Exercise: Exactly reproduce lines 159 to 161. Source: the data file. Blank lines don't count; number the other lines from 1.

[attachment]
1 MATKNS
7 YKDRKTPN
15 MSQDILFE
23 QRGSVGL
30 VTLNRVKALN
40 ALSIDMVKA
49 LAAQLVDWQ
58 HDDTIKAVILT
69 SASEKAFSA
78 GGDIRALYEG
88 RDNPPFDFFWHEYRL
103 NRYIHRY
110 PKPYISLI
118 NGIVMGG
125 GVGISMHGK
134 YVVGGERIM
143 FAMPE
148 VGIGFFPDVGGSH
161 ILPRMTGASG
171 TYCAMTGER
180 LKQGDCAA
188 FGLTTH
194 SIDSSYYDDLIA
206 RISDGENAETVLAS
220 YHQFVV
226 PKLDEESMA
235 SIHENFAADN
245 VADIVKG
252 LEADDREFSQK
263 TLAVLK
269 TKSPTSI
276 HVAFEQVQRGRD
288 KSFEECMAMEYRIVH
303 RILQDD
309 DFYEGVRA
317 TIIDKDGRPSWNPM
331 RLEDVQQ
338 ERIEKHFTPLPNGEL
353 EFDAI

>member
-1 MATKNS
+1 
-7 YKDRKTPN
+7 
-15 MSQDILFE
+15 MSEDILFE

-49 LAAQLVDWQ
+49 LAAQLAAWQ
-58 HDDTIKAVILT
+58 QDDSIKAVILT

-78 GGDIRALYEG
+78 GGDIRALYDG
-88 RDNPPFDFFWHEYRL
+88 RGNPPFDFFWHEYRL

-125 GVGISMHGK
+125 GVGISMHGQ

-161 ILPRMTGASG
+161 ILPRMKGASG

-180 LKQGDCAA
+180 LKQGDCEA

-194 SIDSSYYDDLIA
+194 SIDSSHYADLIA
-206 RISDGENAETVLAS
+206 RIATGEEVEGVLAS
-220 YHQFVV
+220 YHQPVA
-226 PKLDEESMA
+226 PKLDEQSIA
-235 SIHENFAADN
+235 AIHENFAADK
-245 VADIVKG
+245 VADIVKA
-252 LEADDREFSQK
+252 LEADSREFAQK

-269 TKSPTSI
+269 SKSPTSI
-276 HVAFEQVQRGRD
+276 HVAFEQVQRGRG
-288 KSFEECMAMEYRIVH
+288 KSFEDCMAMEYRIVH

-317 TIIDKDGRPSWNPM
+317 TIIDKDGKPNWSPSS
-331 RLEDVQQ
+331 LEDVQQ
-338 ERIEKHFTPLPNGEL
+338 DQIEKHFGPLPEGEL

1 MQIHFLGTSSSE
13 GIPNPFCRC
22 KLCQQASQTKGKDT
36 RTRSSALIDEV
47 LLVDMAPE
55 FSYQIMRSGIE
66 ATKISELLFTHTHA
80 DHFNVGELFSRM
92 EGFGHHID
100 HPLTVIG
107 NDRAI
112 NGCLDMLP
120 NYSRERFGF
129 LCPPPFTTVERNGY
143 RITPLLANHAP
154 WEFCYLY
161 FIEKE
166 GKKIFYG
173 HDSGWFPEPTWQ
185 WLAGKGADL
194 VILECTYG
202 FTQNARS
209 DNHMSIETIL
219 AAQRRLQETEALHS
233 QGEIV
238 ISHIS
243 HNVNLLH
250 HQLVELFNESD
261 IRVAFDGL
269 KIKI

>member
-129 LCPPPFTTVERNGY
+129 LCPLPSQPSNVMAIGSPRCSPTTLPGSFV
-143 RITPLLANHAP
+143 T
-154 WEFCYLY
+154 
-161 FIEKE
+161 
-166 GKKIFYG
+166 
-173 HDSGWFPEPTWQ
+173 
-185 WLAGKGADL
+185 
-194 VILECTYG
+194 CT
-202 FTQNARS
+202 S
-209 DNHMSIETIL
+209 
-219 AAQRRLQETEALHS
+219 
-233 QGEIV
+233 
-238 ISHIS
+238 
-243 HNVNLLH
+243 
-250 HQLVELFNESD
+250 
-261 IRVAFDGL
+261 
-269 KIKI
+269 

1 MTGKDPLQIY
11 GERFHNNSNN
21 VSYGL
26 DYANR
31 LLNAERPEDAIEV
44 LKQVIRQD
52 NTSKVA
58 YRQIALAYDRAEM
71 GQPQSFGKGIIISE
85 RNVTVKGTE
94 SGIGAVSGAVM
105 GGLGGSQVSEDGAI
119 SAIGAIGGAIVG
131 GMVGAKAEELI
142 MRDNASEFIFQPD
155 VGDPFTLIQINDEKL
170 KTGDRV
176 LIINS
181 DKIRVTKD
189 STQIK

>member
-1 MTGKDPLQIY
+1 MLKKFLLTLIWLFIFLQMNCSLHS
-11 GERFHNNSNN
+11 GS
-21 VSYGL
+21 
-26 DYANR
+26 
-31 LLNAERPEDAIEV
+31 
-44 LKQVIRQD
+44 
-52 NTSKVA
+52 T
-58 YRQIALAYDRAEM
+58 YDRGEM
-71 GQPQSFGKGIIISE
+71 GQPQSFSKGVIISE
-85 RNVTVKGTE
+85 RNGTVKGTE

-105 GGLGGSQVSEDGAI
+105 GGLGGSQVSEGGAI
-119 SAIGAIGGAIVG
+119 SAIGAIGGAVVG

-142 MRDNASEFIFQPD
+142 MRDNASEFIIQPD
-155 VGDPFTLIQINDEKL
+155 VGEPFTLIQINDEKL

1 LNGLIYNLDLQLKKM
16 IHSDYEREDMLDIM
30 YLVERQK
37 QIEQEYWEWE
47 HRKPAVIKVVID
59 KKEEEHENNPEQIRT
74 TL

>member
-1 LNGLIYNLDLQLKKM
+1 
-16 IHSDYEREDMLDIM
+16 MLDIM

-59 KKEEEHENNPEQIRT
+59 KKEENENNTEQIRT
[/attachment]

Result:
58 YRQIALAYDRAEM
71 GQPQSFGKGIIISE
85 RNVTVKGTE